They come by the busload and make Telluride their weekend home throughout the winter season, courtesy of Alpine Ski Club & Adventure Tours. The club, based out of Phoenix, Arizona, offers ski and snowboard packages for around 2,800 people each year, sending a whopping 900 skiers to Telluride for “Alpine Daze” each January. The 45-year-old organization also has a presence on the mountain, town and village sidewalks, and the local hang-outs with regularly scheduled trips all winter long. “We look at Telluride as our main mountain, and we were one of the first clubs to bring groups there,” says John Henson, who runs Alpine with his partner, Lee Shapiro. “We love the ambiance, the mountain and the way that we’re treated in Telluride.” Almost every weekend, the club has between one and 17 buses traveling here. Henson and Shapiro actually met on an Alpine Ski Trip in 2004. On discovering the former owner’s plans to sell, they made the commitment—to each other and the business—and purchased the club in 2006. “Since our passions include skiing, travel, adventure, trying new things and helping people, owning Alpine Ski Club is ideal,” says Shapiro. “Our motto is to provide fun, affordable and hassle-free ski and snowboard trips.” As a wholesaler, Alpine Ski Club offers corporate trips for companies, schools, religious organizations, ski clubs, groups of friends and wedding packages. Besides Telluride, the club has trips to Durango, Wolf Creek, Vail, Taos and more. Now in its ninth year, it also does an August trip to Chile, the most recent in collaboration with the Telluride Adaptive Sports Program. “With one wheelchair, a few amputees, a blind individual and our other members, it was a most memorable trip for all involved,” says Shapiro. Trip packages are priced reasonably and include transportation, lodging, lift tickets and a sandwich on the way home. In addition, trip captains can guide members on where to ski, eat and shop. The popular “Alpine Daze” trip to Telluride in January is a fun-filled ski and snowboard weekend that also includes a party with a disc jockey, a barbecue on the slopes, and a commemorative t-shirt. “We generally have members ranging from teenagers to seniors on the trips,” says Shapiro. “We have some buses comprised of friends and colleagues as well as people who come by themselves and often match up with other singles.” Shapiro and Henson love Telluride and enjoy sending their members here as much as they do running a business together. When booking, you’re encouraged to talk directly to either Shapiro or Henson to customize your trip. “That way,” Shapiro advises, “we can make sure they get exactly what they want.” a winter 2014-2015

Telluride & Mountain Village Visitor’s Guide



“The Good Life” [ Mule Teams On Tomboy Road ] With sled driver, Bill Langley, manning the horses for the climb, the couple snuggled tight beneath furs as snowflakes fell. Backus, fresh off the train from California, had never before seen mountains as towering and severe as the staggering San Juans. “…the awesome grandeur burst full force upon us and almost took my precious breath away,” she wrote of her first clear view of the Savage Basin cirque. “Far across the gulch, the jagged heads of giants pierced the leaden sky. Pointing with his whip toward the mighty pinnacles, Bill asked, ‘Ma’am, can ya see that basin a little ways down the slope of the farthest peak, up high there, near the top? Well, there’s a little settlement there where you’re goin’ to live.’” This journey to Tomboy, during which they narrowly avoided an avalanche, barely squeezed by a train of pack mules laden with heavy loads, and worried that their horses would slide off the narrow trail as they crossed ribbons of sheer ice, exemplified the day-to-day challenges of living at a mining camp at 12,500 feet. Those trials and tribulations—running the gamut from fears of miners violently revolting, as they did in Telluride in 1904, to accidents in the mine and illnesses amongst the camp’s children to the simple struggles of keeping a house and learning to cook at 12,500 feet—provided fodder for the book Backus would write entitled Tomboy Bride: A Woman’s Personal Account of Life in Mining Camps of the West.” “I soon overcame the discomfort of cold feet and high altitude, but bread making was the bane of my existence,” Backus wrote of her misadventures in the kitchen, which was stocked only once per month during the long winter with supplies that had to be carried five miles from Telluride on the back of a mule. And although the climate was often unforgiving and each day’s demands great, Backus and her contemporaries carved a life out of their extreme surroundings, welcoming new babies, celebrating holidays and ultimately becoming an integral part of regional history. Before the couple left the high climes of the San Juans for mining opportunities elsewhere, Backus actually delivered the first baby ever born at the Miner’s Hospital in Telluride, which is now the Smithsonian Institute-affiliated Telluride Historical Museum. Today, little remains of the town of Tomboy, save some crumbling stone foundations and scattered piles of wood that once housed a few thousand residents and even the world’s highest YMCA. The stories of the citizens of Tomboy could likely have withered away into oblivion, just as their town has, if not for Backus’s story as represented in a special exhibit at the Telluride Historical Museum. Here, visitors can see a replica of the tiny shack, situated amid “the jagged heads of giants,” where Backus first began her adventures as the one-and-only Tomboy Bride. a photos courtesy of telluride historical museum ©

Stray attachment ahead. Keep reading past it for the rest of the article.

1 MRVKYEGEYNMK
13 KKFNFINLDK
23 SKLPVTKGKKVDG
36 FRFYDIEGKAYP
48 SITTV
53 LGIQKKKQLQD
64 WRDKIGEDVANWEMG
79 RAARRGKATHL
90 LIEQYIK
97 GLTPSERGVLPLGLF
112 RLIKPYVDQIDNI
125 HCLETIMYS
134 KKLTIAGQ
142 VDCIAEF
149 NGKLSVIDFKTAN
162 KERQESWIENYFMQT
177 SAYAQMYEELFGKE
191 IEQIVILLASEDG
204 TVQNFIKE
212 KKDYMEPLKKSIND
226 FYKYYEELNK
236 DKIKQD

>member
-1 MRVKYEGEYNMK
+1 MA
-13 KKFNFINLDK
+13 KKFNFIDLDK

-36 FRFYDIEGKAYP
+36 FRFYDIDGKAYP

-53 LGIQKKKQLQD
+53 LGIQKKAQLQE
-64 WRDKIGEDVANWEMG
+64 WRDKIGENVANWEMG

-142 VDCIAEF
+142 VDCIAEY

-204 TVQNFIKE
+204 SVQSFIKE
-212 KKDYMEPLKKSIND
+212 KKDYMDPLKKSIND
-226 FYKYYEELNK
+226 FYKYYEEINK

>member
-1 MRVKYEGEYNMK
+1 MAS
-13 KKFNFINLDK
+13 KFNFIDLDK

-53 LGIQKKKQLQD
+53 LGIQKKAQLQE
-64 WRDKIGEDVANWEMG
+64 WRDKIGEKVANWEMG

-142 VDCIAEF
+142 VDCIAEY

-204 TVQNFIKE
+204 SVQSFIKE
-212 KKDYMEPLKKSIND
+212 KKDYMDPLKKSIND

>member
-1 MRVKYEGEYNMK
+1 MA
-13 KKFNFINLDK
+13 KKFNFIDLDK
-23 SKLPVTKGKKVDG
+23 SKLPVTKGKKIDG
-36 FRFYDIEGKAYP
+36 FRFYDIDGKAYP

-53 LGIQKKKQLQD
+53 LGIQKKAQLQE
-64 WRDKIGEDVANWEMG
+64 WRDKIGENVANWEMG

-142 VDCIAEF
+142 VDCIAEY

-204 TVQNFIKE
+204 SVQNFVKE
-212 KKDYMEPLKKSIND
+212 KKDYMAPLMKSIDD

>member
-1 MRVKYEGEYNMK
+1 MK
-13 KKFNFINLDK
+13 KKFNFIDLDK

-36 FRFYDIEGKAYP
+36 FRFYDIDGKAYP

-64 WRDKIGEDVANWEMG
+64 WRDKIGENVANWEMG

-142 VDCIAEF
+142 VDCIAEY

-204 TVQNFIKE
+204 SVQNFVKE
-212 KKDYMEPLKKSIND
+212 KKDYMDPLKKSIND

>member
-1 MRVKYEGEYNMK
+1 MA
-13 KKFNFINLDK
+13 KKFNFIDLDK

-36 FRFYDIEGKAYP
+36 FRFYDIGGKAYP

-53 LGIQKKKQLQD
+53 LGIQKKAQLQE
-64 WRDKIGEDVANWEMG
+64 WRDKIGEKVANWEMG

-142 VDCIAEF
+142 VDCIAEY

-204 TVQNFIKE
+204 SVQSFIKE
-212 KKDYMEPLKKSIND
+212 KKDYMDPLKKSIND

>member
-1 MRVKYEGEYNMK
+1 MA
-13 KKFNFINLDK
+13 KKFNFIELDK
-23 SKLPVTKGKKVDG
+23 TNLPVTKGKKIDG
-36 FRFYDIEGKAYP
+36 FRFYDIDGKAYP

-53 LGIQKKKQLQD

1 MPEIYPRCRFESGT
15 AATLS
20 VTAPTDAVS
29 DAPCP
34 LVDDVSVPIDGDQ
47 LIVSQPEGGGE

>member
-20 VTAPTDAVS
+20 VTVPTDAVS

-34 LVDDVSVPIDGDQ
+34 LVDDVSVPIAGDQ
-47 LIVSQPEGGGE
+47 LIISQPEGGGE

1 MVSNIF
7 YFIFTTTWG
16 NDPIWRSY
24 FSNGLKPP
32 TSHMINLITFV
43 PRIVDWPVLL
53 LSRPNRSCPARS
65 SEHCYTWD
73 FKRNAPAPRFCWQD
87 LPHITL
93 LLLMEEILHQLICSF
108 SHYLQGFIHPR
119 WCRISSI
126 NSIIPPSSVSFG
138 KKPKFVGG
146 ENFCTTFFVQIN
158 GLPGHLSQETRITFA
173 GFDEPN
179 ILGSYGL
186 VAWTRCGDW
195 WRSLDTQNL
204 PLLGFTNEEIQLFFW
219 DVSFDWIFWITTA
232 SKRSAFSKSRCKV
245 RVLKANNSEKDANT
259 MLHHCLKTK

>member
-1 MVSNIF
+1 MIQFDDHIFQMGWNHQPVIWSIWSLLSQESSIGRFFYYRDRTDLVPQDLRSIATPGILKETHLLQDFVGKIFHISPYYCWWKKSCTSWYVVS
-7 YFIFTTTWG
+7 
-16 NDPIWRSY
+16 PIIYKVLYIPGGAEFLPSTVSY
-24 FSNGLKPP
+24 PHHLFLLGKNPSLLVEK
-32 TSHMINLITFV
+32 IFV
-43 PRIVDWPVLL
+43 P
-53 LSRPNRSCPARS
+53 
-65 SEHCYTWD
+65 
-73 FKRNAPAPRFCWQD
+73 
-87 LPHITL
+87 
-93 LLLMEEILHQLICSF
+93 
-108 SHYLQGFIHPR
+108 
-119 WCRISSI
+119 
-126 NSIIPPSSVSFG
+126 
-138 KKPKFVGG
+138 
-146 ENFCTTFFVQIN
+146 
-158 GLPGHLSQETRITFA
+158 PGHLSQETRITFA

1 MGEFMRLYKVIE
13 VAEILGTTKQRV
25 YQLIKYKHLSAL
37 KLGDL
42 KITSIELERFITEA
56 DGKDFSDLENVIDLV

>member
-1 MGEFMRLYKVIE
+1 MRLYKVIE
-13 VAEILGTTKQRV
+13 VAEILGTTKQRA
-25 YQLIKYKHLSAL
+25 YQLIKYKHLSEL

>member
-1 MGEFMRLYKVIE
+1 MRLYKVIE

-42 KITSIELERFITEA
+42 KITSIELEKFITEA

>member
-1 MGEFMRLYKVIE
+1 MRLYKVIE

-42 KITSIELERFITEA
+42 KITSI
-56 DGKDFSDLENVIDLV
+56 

Telluride Real Estate Market Facts • The average % off asking price for homes sold in Telluride from January 2013 - September 2014 was -8.9%; for condos in Telluride it was -6.6%; for homes in Mountain Village it was -10.6%; for condos in Mountain Village it was -6.3%. • Property taxes in San Miguel County are among the lowest in the US. A $1.5 million improved property in Mountain Village pays approximately $6,200 annually.